In Pictures

In pictures: The 12 walks of Christmas

Continuing the tradition of a Christmas Day stroll, the National Trust has chosen a selection of images of its best festive walks.

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Botallack Mine, West Cornwall

A castle by the sea at Botallack Mine Image copyright National Trust/John Miller
Image caption Walking along the ruins of old mine buildings perched precariously above the sea at Botallack, Cornwall, brings to life the area's industrial past, and made it the perfect filming location for the recent BBC adaptation of Poldark.
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Corfe Castle, Dorset

Corfe Castle seen through lots of mist Image copyright National Trust/David Sellman
Image caption Dominated by the dramatic ruins of Corfe Castle on the skyline, this walk is for fans of Enid Blyton, who can imagine that they're exploring Kirrin Castle, for which Corfe is thought to have been the inspiration.
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Box Hill, Surrey

A woman holds her child whilst in the snow at Box Hill Image copyright National Trust/John Millar
Image caption Beginning with far-reaching views over the Weald and towards the South Downs, this two-mile route then weaves down through the woods towards the River Mole and its Stepping Stones.
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Stowe, Buckinghamshire

A couple walking through the wintry gardens of Stowe Image copyright National Trust/Rod Edwards
Image caption This Christmas the beautiful gardens at Stowe, Buckinghamshire, have been transformed into a giant advent calendar, with 24 advent 'doors' hidden across the landscape.
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Wicken Fen, Cambridgeshire

A frosty sunset at Wicken Fen Image copyright National Trust/Justin Minns
Image caption Wicken Fen, Cambridgeshire, is a varied landscape of reed beds, open water and wet grassland on which herds of Highland cattle and Konik ponies roam.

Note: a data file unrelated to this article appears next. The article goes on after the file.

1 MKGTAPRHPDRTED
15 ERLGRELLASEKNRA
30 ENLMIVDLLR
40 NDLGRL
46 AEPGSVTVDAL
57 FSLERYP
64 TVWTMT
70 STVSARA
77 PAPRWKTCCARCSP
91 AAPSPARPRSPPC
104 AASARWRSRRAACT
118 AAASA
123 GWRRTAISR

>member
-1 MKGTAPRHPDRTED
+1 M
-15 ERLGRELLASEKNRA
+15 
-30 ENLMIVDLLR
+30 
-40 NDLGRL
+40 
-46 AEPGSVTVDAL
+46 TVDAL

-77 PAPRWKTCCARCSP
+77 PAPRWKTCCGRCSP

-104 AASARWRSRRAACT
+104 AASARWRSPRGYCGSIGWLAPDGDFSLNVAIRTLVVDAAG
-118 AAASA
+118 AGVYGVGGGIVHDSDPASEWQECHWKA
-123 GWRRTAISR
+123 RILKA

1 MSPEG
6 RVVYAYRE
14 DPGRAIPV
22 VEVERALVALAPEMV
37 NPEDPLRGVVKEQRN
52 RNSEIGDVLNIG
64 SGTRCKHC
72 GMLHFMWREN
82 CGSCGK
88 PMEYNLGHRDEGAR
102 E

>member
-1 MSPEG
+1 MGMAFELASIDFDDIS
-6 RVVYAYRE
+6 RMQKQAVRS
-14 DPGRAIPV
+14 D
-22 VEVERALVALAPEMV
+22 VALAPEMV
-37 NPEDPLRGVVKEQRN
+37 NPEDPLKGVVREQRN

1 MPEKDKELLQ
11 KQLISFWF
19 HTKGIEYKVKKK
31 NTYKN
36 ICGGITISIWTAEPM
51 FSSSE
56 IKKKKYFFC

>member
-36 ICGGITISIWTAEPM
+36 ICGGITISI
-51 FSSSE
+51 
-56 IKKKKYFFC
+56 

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Mam Tor, Peak District

A view of mist in the valley at Mam Tor Image copyright National Trust/Joe Cornish
Image caption From the top of Mam Tor in the Peak district there is a 360 degree view, including Kinder Scout to the north-west, Derwent Moors to the north and east, and the Edale Valley stretching out in front.
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Lyme Park, Cheshire

A forest covered in snow at Lyme Park Image copyright National Trust/Garry Lomas
Image caption This walk around Lyme Park, Cheshire, takes in the iconic filming locations from the 1995 BBC adaptation of Pride and Prejudice, from the pool where Mr Darcy takes a swim to the picture-postcard shot of 'Pemberley' as first seen by Elizabeth.
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Fountains Abbey and Studley Royal Water Garden, North Yorkshire

A frosty river at Fountains Abbey and Studley Royal Water Garden Image copyright National Trust/Andrew Butler
Image caption Fountains Abbey in North Yorkshire was founded in 1132 by 13 disillusioned Benedictine monks from York. Now a crumbling ruin, the remains still make an impressive sight on a frosty winter's day.
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Sticklebarn and the Langdales, Cumbria

Sticklebarn and the Langdales, Cumbria Image copyright National Trust/John Malley
Image caption In Cumbria, the Sticklebarn and the Langdales walk is a steep climb with some rock scrambling in places, although the stunning views provide plenty of excuses to take a breather and wonder at the dramatic waterfalls and rock pools cut into the mountainside.
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Brandelhow and Derwentwater, Cumbria

Derwentwater Image copyright National Trust
Image caption This easy Lake District amble follows the shore of Derwentwater before heading up to the tranquil parkland at Brandelhow, with plenty of opportunities to spot wildlife such as kingfishers, roe deer, red squirrels and perhaps even an otter.
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Hafod y Llan, Snowdonia

A man walks with his dogs along a path in Snowdonia Image copyright National Trust/Joe Cornish
Image caption In Hafod y Llan, Snowdonia, pass by the rocky hillock of Dinas Emrys, said to be the lair of the red dragon that adorns the Welsh flag, and the impressive cascade of Cwm Llan waterfall. Keep an eye out for the grazing herds of Welsh Black Cattle, which help to keep purple moor grass and matgrass under control.
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Giant's Causeway, County Antrim

Giant’s Causeway at evening light Image copyright National Trust/Joe Cornish
Image caption Local folk lore claims that Ulster's Giant's Causeway was built by the giant Finn MacCool, in an attempt to cross to Scotland to fend off his Scottish counterpart Benandonner.

All images © National Trust

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